The Lockdown Chronicles 12: Giovanni

This is just a thumbnail. To go to the comic strip, click on the blog post URL.

Giovanni has stories to tell.
Click on image for full size.

Giovanni Boccaccio (6 June 1313 – 21 December 1375) was an Italian writer, poet, correspondent of Petrarch, and an important Renaissance humanist. Boccaccio wrote a number of notable works, including The Decameron and On Famous Women. Sometimes nicknamed l’Umana commedia (“the Human comedy”), The Decameron is structured as a frame story containing 100 tales told by a group of seven young women and three young men sheltering in a secluded villa just outside Florence to escape the Black Death, which was afflicting the city. Boccaccio probably conceived of The Decameron after the epidemic of 1348, and completed it by 1353. [Wikipedia entry]

Text adapted from: McKinley, Kathryn (2019) “How the rich reacted to the bubonic plague has eerie similarities to today’s pandemic”, The Conversation, April 18, 2020.

Source images: Panel 1: The plague of Florence in 1348, as described in Boccaccio’s Decameron. Etching by L. Sabatelli after himself. Wellcome Images, Wellcome Collection. CC-BY 4.0; Panels 2-4: Portrait of Giovanni Boccaccio, engraving by Raffaello Sanzio Morghen, .ca 1822. Sourced from Sumner, Charles (1875) The Best Portraits in Engraving (5th ed.), New York City: Keppel & Co. OCLC: 17144657, via Wikimedia. Public Domain. This comic strip CC-BY-NC-SA.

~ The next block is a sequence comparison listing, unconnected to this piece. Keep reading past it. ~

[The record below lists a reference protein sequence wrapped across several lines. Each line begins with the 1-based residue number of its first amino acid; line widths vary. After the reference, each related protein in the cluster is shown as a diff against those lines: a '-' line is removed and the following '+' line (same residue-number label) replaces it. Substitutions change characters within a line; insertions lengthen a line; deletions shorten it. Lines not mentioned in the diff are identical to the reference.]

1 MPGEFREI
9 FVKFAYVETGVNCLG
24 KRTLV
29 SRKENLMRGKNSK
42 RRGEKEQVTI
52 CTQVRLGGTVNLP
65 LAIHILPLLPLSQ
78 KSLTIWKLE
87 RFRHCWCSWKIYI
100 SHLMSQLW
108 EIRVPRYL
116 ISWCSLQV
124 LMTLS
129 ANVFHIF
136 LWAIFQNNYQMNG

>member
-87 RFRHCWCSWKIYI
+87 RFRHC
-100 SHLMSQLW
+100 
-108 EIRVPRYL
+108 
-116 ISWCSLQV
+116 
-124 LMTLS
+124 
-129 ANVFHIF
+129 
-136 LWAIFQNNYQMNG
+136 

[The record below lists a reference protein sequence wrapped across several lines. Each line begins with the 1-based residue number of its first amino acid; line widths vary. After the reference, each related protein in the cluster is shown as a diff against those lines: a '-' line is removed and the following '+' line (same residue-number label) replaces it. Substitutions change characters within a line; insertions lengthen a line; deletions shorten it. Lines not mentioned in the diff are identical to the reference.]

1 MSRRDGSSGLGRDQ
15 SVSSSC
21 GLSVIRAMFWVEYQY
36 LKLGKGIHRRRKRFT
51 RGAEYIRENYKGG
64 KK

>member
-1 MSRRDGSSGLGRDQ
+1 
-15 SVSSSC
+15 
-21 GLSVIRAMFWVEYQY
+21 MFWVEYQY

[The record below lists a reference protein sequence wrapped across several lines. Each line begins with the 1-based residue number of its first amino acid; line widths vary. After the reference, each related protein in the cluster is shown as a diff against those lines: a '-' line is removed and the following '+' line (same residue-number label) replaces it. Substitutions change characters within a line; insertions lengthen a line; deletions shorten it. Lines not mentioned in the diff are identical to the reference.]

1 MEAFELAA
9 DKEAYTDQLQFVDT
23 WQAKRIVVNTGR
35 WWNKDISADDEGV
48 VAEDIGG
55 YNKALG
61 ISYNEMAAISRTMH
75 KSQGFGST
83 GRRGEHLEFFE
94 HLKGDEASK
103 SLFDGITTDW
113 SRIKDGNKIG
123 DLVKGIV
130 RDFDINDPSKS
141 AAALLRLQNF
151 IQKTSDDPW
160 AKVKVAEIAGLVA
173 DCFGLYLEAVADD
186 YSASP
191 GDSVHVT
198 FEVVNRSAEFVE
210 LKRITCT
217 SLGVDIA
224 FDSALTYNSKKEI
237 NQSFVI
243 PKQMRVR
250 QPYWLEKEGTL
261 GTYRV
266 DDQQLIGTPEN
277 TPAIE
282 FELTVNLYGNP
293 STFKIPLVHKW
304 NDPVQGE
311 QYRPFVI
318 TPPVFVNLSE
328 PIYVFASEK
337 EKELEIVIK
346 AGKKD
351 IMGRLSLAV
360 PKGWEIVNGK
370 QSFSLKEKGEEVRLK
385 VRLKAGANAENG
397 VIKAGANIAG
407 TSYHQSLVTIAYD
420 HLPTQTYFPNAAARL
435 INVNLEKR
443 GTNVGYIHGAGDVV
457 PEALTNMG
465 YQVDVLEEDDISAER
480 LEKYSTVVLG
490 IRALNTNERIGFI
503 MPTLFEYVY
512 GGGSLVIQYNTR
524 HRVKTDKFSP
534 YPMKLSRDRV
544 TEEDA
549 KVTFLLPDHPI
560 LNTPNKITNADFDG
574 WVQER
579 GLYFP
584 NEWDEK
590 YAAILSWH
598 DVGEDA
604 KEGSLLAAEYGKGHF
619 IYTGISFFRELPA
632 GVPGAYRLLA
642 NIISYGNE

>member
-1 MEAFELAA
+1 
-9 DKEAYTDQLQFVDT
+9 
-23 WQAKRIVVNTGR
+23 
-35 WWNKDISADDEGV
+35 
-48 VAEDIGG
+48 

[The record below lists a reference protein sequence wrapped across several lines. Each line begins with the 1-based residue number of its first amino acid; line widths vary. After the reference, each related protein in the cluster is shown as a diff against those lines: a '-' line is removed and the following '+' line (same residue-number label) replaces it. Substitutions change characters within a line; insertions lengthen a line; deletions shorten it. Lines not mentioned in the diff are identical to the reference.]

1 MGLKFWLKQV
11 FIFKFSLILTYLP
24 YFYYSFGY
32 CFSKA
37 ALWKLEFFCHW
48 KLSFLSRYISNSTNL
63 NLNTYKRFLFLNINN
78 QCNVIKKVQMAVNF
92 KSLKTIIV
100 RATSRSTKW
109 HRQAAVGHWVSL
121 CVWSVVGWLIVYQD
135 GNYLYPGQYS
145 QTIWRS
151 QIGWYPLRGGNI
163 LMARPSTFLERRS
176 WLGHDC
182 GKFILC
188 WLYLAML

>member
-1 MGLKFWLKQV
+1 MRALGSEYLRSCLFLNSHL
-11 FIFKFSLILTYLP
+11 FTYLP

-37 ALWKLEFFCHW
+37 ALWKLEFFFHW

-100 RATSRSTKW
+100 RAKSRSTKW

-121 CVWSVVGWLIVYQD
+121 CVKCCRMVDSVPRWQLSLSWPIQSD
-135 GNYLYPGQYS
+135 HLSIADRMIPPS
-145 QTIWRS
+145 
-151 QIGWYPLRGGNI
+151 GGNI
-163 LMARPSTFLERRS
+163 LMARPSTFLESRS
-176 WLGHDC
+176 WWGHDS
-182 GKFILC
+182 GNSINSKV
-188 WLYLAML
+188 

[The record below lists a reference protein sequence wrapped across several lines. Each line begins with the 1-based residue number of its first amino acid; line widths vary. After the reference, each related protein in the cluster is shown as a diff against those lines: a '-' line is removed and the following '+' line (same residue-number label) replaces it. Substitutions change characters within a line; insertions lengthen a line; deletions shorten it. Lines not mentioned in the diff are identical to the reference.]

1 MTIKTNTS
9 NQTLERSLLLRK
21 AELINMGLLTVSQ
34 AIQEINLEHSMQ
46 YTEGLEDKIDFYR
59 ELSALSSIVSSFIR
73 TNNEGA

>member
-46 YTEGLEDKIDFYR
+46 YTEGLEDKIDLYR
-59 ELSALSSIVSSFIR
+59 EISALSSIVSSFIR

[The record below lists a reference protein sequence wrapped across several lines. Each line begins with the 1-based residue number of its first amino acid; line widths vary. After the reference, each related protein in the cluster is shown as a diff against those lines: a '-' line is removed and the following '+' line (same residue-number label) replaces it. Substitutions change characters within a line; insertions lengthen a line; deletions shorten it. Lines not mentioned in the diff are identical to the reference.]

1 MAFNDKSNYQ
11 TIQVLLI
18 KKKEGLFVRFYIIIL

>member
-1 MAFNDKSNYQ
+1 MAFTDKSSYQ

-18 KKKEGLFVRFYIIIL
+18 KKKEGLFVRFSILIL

References

Center for Systems Science and Engineering at Johns Hopkins University (Last Updated at 4/24/2020, 2:31:34 PM BST) COVID-19 Dashboard. Available at https://coronavirus.jhu.edu/map.html [Accessed 24 April 2020]

Boccaccio, Giovanni. The Decameron (1353) (ebook Release Date: December 3, 2007). Translated by John Payne. Project Gutenberg. Available at http://www.gutenberg.org/files/23700/23700-h/23700-h.htm [Accessed 24 April 2020]

McKinley, Kathryn (2020) “How the rich reacted to the bubonic plague has eerie similarities to today’s pandemic”, The Conversation, April 18, 2020. Available at https://theconversation.com/how-the-rich-reacted-to-the-bubonic-plague-has-eerie-similarities-to-todays-pandemic-135925 [Accessed 24 April 2020]

The plague of Florence in 1348, as described in Boccaccio’s Decameron. Etching by L. Sabatelli after himself. Wellcome Images, Wellcome Collection. Available at https://wellcomecollection.org/works/awnp6vyq  [Accessed 24 April 2020]

Portrait of Giovanni Boccaccio, engraving by Raffaello Sanzio Morghen, .ca 1822. Sourced from Sumner, Charles (1875) The Best Portraits in Engraving (5th ed.), New York City: Keppel & Co. OCLC: 17144657. Wikipedia entry: https://en.wikipedia.org/wiki/Giovanni_Boccaccio   [Accessed 24 April 2020]

The Lockdown Chronicles are made at night in candlelight, and publication and tweetage are scheduled in advance, not in real time. Catch up with the series at https://epriego.blog/tag/the-lockdown-chronicles/.